Ranking the Most Memorable Moments from the 2016-17 College Basketball Season
Another college basketball campaign has come and gone, but we'll always have special memories of the 2016-17 season.
From on-court incidents to off-court accidents and amazing individual performances to last-second finishes, it was another great year to follow the sport.
North Carolina wrapped up the 2017 NCAA tournament with a 71-65 victory over Gonzaga on Monday night, winning its sixth national championship and giving coach Roy Williams his third.
The following list is ordered subjectively, but there's a pretty good chance your personal rankings would include many of the same moments.
Wisconsin Eliminates the Defending Champs
After a frustrating six-year stretch that included five first-weekend exits and one losing season, Villanova won the national championship in 2016.
Perhaps that was only an outlier in the trend. Jay Wright's club couldn't survive a second-round matchup with Wisconsin this year. The Badgers' Nigel Hayes made a go-ahead layup, and two shotless possessions later, the Wildcats lost 65-62.
For the 10th straight year, there would be no repeat champion.
Northwestern All but Seals Tourney Bid with Buzzer-Beater
Northwestern had not reached any of the first 77 NCAA tournaments. This year's team started 18-4, but five losses in seven February games perched the Wildcats precariously on the bubble.
But on March 1, Northwestern leapt off the bubble.
With 1.7 seconds remaining, Nathan Taphorn channeled Grant Hill. His full-court pass found Dererk Pardon, whose buzzer-beating layup effectively secured the Wildcats' place as an at-large qualifier for the Big Dance.
Duke's Unprecedented Conference Tournament Run
No Atlantic Coast Conference team had ever prevailed four times in four days to win the conference tournament championship, but Duke accomplished the unique feat this season.
The Blue Devils held off Clemson before clipping Louisville, then secured a 10-point victory over top-seeded North Carolina and topped Notre Dame in the title tilt.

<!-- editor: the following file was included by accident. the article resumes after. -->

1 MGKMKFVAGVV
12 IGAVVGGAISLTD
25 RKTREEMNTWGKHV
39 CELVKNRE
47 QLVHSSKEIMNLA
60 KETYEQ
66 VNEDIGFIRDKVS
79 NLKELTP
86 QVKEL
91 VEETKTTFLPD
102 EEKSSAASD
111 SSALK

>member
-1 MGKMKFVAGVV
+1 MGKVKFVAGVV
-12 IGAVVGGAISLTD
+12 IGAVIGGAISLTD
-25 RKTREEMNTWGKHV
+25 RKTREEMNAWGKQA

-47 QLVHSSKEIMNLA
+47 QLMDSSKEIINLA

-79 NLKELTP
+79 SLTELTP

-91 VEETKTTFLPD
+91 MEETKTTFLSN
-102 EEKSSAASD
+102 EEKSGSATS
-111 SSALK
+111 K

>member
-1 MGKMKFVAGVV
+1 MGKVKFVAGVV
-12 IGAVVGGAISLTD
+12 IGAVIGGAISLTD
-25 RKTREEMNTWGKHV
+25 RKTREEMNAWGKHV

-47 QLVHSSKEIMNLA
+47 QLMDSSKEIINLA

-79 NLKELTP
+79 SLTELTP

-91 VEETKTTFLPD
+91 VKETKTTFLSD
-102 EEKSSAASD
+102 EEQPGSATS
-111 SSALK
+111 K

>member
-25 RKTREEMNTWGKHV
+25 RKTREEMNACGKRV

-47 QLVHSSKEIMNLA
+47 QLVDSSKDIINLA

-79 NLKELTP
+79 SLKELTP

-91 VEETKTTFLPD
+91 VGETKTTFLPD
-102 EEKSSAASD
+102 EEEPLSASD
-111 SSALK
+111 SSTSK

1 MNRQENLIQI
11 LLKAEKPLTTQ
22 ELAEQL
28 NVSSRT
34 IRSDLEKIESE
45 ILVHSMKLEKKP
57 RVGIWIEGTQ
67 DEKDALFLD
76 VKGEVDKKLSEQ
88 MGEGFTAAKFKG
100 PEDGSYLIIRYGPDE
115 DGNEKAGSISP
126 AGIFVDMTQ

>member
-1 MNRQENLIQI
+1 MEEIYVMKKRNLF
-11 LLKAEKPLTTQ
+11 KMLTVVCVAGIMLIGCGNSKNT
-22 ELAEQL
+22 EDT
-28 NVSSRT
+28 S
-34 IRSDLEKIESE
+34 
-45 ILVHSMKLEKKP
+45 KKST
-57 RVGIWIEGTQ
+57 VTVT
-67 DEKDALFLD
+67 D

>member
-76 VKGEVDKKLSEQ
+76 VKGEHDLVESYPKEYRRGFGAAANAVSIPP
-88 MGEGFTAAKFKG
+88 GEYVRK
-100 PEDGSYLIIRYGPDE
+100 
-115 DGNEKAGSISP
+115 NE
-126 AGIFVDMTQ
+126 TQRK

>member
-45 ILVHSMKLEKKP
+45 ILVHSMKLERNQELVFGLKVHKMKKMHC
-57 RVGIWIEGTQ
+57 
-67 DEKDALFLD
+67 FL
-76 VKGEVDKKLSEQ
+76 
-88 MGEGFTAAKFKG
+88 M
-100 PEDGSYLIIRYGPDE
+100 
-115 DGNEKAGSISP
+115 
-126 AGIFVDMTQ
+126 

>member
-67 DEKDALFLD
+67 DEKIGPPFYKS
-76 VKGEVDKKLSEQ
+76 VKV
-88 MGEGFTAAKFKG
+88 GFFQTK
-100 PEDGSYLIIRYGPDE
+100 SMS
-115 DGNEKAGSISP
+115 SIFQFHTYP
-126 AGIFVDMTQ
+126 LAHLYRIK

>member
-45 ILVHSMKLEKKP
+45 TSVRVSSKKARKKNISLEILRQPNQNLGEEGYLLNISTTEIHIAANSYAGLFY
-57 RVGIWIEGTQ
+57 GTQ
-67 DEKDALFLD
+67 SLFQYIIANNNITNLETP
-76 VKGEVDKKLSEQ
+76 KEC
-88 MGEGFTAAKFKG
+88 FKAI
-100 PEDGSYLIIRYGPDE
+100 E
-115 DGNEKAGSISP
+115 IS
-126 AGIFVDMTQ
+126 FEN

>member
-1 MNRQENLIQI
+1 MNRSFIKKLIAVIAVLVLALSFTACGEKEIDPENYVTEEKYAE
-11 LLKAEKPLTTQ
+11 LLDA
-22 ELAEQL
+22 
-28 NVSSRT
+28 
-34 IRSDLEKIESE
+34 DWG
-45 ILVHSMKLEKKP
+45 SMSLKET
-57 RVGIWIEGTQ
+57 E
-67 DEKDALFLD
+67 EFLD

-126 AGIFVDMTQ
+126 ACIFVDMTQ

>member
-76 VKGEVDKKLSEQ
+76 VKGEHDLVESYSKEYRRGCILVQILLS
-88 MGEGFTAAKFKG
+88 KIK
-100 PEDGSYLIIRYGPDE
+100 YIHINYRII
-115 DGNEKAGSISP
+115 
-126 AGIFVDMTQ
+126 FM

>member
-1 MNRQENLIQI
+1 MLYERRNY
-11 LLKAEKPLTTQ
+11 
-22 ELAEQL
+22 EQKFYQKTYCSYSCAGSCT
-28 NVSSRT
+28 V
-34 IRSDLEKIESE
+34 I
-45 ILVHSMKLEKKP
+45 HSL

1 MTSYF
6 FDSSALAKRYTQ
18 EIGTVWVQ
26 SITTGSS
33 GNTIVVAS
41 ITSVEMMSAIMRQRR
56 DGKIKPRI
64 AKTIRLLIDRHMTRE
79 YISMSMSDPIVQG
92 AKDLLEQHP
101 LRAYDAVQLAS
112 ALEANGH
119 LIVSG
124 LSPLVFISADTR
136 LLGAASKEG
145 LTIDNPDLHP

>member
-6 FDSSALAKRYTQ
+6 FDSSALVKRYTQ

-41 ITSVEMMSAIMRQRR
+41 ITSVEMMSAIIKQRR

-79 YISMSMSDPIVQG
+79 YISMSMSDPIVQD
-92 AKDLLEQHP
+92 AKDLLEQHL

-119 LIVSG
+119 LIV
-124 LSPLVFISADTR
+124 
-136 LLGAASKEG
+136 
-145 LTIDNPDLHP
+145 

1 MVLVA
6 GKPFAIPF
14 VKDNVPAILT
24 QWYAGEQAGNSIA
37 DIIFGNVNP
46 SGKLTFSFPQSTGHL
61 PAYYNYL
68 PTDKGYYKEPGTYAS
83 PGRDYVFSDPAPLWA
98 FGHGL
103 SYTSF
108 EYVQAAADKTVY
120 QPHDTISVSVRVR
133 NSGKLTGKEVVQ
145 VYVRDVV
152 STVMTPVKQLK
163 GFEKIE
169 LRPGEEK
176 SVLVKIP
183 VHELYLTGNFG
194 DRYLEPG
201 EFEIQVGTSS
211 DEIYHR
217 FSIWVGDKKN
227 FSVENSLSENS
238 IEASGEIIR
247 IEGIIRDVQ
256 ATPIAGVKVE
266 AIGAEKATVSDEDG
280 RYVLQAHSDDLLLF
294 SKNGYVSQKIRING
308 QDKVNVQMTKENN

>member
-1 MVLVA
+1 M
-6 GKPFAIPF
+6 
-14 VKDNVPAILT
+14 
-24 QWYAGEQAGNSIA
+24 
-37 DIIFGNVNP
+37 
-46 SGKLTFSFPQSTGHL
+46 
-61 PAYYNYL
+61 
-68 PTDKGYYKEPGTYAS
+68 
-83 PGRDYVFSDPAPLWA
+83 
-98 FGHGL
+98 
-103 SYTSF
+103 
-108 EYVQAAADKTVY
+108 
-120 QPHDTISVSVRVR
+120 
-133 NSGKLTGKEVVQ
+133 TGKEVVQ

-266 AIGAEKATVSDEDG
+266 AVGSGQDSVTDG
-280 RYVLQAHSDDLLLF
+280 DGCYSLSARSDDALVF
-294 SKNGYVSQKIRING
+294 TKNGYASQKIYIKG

"My team has taken me on this journey this week that you could not plan," Duke coach Mike Krzyzewski said, per Tyler Greenawalt of Yahoo Sports. "It's a journey that's kind of hard to describe."
No. 11-Seeded Xavier Reaches Elite Eight
For only the seventh time since the NCAA tournament field expanded to 64 in 1985, a No. 11 seed advanced to the Elite Eight.
Xavier's first-round victory wasn't a surprise, considering No. 6-seeded Maryland struggled so mightily at the end of the regular season. And though No. 3-seeded Florida State wasn't great away from Tallahassee, the 'Noles were still 7.5-point favorites in the round of 32, according to OddsShark, so the Musketeers' 25-point smashing certainly wasn't expected.
Xavier then upset No. 2-seeded Arizona thanks to Sean O'Mara's last-minute layup before bowing out to top-seeded Gonzaga.
Dillon Brooks Beats Undefeated UCLA
Three months before Dillon Brooks and Oregon appeared in the Final Four, he kicked off the Pac-12 season in thrilling fashion.
UCLA entered the showdown 13-0 and ranked No. 2 nationally. But Brooks drilled a three-pointer over freshman sensation Lonzo Ball to give the Ducks an 89-87 lead with 0.8 seconds remaining and hand the Bruins their first loss.
Brooks, who eight weeks later drained a last-second triple to edge Cal, was a key cog on the program's first Final Four team in 78 years.
Fort Wayne Upsets Indiana
Had this been a normal season for Indiana, Fort Wayne's thrilling overtime upset would've been even more memorable.
Though the Hoosiers struggled in 2016-17, this was still a terrific victory for the little guy. The Allen County War Memorial Coliseum crowd was heavily pro-Indiana, but that didn't phase the Mastadons, who surged from the opening tip and scored just enough while playing excellent defense to win 71-68.
The triumph over the then-No. 3 Hoosiers was so thrilling for Fort Wayne coach Jon Coffman that he spoke to reporters for 10-15 minutes on either side of a SportsCenter interview.
Indiana Fires Tom Crean as NCAA Tourney Tips Off
What a timely news dump. Minutes after Princeton and Notre Dame opened the NCAA tournament, Indiana fired Tom Crean.
Some might argue the loss at Fort Wayne was a precursor to what followed, but that wouldn't be fair given what the Hoosiers accomplished when healthy: They knocked off both Kansas and North Carolina in November.
Nevertheless, that didn't save Crean. He finished his nine-year tenure with a 166-135 record, four NCAA tournament appearances and three Sweet 16 losses.
12. Purdue Snaps Big Ten Title Drought
Purdue is a proud basketball program, but that doesn't necessarily mean it has excelled on a regular basis.